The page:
Tortoises in Captivity
Ailments and Treatment
To ensure that a captive tortoise retains good health, the conditions under which it is
kept must be as near to natural as possible. A tortoise confined in a dirty enclosure with
insufficient heating and an inadequate diet has little chance of survival. It will
invariably develop one of the following ailments: respiratory infection, swollen eyes,
soft shell, fungus or shell infection.
Treatment should be applied as soon as an ailment is noticed,
regardless of how insignificant it may appear, as most of the above-mentioned complaints
are virtually incurable when they develop to an advanced stage. The other alternative is
to release the tortoise in its native habitat have not allowed its condition to
deteriorate too far. It is pointless to begin treating an ailment before the cause of the
trouble has been determined and rectified to prevent any recurrence.
When it is necessary to give a tortoise medicine orally you will
need the help of another person who has patience and a steady hand, for the task is often
difficult. Liquids should be administered with a plastic eye-dropper (never glass) after
the mouth has been opened gently with a smooth object. The jacket of a ball-point pen or
an ice-cream stick are ideal as they are unlikely to damage the mouth. If the medicine is
in tablet form, dissolve it in water and draw the solution into an eye-dropper.
A different approach will be needed to treat a small tortoise.
Providing it is not too ill to eat, the medicine can be mixed with its food. Placing a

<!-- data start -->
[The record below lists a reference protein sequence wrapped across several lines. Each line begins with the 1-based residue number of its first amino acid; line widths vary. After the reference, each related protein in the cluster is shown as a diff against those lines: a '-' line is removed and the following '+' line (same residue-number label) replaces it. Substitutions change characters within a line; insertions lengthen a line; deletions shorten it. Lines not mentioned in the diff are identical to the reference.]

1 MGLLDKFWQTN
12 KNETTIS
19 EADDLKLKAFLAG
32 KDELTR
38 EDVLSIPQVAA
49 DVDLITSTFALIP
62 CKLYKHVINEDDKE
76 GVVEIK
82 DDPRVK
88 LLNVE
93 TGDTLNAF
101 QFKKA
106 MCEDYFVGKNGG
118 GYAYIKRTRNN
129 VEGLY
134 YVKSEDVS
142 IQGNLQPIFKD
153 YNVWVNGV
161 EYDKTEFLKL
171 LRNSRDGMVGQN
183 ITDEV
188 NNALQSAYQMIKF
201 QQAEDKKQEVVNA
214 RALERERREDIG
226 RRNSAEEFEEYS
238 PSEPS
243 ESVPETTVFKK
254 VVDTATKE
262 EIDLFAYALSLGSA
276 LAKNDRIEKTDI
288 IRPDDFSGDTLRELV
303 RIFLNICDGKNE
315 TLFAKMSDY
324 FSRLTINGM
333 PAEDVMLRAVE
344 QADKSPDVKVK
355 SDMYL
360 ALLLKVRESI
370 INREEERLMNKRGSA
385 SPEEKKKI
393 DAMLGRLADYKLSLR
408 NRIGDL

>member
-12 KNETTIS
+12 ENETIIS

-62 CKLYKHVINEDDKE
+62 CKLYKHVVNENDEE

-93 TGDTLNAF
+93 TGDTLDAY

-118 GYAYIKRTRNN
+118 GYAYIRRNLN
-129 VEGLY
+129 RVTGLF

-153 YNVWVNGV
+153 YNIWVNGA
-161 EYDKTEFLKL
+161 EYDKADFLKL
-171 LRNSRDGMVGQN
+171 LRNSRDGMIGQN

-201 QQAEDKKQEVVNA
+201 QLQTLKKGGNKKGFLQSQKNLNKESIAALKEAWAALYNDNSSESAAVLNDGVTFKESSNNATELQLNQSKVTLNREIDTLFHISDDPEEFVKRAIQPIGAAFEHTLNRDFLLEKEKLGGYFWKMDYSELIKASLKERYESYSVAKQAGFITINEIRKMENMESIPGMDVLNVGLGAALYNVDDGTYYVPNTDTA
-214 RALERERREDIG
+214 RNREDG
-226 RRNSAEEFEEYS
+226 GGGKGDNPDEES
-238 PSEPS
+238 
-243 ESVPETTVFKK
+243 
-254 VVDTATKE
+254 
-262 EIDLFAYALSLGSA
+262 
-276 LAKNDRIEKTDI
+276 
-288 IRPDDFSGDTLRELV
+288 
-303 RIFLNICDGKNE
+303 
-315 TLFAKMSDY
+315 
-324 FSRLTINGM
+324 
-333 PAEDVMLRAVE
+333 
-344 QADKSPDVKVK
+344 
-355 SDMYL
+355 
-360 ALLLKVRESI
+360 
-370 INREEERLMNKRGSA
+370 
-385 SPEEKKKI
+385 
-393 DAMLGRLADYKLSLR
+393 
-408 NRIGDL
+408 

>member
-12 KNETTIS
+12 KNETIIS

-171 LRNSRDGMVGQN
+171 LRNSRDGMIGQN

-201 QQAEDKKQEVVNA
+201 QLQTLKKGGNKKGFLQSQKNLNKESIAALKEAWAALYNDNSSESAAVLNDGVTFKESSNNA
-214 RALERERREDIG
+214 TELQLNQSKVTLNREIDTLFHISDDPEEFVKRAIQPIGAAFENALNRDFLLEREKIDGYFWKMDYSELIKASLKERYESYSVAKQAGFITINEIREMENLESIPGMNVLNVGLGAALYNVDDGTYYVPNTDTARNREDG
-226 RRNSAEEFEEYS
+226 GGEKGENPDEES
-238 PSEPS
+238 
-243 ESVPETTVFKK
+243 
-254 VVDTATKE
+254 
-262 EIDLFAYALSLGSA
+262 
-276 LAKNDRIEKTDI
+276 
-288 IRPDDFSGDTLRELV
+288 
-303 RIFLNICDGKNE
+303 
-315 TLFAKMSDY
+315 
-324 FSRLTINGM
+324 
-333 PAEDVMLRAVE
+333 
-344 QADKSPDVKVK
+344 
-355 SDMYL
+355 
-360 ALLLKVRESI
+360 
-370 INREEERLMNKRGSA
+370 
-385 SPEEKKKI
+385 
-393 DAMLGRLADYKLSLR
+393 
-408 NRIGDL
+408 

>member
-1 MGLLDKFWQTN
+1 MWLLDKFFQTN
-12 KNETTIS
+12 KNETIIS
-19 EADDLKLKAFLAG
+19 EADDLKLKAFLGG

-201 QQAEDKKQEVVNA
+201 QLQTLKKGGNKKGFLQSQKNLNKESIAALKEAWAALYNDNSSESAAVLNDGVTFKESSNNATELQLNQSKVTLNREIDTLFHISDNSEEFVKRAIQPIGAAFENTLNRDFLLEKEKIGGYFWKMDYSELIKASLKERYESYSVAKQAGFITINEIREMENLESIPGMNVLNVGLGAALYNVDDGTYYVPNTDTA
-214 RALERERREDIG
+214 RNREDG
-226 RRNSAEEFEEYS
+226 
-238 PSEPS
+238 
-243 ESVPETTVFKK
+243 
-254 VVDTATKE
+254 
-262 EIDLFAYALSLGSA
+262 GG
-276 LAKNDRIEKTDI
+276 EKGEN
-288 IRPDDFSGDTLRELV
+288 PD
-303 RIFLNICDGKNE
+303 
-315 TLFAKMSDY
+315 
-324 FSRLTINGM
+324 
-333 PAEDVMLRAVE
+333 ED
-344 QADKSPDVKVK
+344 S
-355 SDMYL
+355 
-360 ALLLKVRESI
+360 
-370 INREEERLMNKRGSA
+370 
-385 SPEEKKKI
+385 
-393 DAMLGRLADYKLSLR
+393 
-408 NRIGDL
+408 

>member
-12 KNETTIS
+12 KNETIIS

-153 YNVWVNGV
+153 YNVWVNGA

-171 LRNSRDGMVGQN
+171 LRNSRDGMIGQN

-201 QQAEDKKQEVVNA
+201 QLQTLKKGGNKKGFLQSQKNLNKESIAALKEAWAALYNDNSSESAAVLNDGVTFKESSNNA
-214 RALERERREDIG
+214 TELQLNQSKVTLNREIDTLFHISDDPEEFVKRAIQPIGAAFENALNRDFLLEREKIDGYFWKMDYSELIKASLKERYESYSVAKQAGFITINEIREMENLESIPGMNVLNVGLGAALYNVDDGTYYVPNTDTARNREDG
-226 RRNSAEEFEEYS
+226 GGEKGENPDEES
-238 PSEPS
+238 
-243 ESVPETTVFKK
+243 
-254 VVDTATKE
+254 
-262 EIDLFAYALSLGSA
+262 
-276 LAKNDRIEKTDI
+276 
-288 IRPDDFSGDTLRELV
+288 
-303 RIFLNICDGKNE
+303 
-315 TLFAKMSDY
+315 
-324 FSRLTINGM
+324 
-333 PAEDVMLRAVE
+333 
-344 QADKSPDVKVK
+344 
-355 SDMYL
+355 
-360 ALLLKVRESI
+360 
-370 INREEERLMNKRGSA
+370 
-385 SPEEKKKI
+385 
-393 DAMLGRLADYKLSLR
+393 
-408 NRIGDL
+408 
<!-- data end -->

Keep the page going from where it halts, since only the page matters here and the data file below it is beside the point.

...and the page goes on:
short-neck tortoise on its back and tapping it on the nose will often induce it to open
its mouth if other methods fail.
To treat tortoises which are normally housed in large outdoor ponds
it is advisable, if possible, to place them in a water-filled container where they are
readily accessible and their progress can be watched. This also places them into
quarantine, away from healthy tortoises. Small ponds and aquariums should be cleaned and
disinfected regularly during the treatment.
Captive tortoises may develop respiratory infection if the temperature of their enclosure
is continuously low. Quick detection is of the utmost importance, for in an advanced state
it is usually fatal. The first sign of the onset of respiratory infection is often a loss
of appetite, but this alone is not a positive indication - a tortoise may stop feeding
over a period for a variety of reasons. Further symptoms are: drooping of the head, lack
of the usual alertness of the eyes and discharge from the mouth and nose in the form of
bubbles or liquid. A distinct "wheezing" may also be detectable as the tortoise
surfaces to breathe. This ailment is usually due to inadequate heating, so the first step
is to increase the temperature of the water and the enclosure. It may occasionally be
brought about by a rapid temperature rise, perhaps due to a faulty thermostat. Storage in
a cold or draughty container during a long trip back from a collecting ground may also
cause respiratory infection.
In treating this serious complaint I have had considerable success